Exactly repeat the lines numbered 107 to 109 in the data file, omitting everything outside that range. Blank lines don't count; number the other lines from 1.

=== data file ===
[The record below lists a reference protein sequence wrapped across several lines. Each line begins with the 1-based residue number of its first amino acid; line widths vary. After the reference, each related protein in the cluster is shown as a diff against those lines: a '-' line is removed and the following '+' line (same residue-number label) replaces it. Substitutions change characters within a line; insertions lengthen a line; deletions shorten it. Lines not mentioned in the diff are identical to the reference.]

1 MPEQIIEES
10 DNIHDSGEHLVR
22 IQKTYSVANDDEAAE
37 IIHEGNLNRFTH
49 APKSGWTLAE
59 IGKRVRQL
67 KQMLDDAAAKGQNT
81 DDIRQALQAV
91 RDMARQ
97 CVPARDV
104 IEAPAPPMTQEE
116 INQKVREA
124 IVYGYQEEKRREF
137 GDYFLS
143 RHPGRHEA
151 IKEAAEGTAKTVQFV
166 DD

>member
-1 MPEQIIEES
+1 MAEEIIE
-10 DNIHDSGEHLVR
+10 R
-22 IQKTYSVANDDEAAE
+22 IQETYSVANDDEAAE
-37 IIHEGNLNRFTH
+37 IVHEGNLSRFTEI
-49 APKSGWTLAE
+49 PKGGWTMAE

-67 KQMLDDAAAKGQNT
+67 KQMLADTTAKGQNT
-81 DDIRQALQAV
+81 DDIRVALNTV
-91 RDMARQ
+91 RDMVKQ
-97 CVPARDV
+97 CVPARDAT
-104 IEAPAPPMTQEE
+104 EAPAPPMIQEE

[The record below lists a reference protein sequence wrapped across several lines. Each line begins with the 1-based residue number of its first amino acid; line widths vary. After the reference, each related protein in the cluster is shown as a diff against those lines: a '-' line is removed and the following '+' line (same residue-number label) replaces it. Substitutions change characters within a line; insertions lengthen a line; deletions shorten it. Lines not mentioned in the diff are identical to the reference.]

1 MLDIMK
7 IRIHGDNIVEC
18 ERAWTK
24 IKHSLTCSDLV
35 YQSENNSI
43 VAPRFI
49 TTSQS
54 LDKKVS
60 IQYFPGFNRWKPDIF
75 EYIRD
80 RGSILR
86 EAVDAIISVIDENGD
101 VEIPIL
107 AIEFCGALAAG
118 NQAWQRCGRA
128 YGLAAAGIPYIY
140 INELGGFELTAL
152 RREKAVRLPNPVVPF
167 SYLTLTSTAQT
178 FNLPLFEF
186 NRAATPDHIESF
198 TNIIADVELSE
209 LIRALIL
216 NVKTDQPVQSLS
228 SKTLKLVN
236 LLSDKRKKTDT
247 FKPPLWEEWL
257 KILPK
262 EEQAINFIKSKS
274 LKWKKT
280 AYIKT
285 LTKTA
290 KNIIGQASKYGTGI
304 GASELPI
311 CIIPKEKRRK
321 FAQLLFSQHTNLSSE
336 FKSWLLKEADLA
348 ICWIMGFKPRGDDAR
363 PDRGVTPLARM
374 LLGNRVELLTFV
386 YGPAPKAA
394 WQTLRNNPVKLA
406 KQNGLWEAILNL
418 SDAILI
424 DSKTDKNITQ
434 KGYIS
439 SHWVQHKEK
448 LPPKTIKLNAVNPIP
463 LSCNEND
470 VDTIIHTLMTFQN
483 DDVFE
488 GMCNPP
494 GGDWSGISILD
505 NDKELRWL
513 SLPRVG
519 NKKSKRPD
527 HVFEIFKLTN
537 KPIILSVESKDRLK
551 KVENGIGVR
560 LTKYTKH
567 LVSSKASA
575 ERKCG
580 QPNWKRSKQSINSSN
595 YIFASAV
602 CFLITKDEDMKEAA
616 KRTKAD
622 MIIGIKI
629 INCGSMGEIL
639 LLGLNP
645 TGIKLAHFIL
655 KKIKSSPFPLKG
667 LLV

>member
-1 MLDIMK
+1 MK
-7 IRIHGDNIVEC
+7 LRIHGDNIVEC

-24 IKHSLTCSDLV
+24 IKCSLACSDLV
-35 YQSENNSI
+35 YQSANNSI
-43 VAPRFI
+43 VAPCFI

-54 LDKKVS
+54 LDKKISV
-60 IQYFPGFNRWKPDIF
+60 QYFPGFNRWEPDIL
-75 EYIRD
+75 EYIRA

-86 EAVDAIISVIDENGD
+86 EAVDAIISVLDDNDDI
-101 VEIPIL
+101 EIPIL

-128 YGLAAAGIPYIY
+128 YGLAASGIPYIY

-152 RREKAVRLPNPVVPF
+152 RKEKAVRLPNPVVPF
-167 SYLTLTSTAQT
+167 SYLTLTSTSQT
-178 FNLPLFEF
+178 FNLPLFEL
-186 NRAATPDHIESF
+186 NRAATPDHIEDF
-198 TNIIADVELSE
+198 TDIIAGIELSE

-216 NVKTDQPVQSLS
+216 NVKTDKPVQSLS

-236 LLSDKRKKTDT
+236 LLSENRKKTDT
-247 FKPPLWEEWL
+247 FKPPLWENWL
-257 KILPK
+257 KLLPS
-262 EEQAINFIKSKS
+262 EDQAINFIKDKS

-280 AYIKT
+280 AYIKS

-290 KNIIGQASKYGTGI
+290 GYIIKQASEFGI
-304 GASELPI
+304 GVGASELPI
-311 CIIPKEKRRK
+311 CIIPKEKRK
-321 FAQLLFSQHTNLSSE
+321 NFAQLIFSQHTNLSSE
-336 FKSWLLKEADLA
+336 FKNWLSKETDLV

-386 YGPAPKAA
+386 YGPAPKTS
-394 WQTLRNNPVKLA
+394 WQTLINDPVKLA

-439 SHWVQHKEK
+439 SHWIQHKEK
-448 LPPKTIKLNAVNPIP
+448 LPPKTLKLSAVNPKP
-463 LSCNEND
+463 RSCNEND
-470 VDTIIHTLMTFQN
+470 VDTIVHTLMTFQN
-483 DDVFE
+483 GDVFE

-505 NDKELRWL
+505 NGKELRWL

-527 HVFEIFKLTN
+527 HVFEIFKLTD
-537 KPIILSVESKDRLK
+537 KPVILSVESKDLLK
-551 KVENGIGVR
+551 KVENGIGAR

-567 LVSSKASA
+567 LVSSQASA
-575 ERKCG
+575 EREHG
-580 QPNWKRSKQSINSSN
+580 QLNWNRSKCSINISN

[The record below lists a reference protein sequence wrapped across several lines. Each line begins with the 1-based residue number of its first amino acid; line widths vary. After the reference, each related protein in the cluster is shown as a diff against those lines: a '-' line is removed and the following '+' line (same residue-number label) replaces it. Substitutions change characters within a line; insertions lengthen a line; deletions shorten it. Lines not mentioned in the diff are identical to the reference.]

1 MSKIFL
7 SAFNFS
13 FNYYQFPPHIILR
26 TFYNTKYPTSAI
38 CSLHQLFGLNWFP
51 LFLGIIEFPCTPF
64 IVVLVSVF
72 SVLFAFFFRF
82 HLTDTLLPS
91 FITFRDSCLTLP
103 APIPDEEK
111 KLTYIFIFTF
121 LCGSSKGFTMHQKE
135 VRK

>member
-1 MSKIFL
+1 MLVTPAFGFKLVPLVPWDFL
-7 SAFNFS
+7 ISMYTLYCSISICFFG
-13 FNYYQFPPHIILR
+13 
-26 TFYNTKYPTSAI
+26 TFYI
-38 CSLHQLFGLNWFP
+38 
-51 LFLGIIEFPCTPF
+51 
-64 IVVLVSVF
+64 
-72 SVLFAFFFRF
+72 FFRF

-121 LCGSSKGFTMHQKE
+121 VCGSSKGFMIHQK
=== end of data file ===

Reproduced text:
622 MIIGIKI
629 INCGSMGEIL
639 LLGLNP